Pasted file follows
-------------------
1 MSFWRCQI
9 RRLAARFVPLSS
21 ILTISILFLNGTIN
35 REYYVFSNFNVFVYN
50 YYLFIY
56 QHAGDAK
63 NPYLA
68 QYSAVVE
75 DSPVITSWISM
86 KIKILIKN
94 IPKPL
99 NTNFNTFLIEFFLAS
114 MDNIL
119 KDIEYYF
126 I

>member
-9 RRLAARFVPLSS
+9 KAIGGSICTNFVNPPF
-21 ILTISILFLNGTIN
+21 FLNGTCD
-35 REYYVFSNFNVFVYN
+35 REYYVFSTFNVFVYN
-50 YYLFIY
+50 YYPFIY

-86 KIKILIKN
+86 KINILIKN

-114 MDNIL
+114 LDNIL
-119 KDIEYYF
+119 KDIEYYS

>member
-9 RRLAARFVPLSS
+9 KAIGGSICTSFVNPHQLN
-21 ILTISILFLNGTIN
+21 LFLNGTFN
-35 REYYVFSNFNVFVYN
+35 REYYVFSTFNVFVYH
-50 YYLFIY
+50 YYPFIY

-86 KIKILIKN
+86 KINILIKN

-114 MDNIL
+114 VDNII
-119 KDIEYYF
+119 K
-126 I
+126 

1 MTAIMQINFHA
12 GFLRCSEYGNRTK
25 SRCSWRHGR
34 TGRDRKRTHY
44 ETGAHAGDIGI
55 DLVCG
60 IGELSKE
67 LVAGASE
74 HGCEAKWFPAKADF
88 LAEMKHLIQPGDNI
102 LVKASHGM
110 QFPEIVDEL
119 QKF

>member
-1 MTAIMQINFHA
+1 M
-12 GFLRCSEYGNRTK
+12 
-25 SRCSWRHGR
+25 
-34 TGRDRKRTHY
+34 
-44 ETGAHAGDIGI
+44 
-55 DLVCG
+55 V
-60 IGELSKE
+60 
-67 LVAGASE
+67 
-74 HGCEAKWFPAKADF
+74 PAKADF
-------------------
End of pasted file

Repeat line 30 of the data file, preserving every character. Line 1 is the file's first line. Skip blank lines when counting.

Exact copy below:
+119 KDIEYYS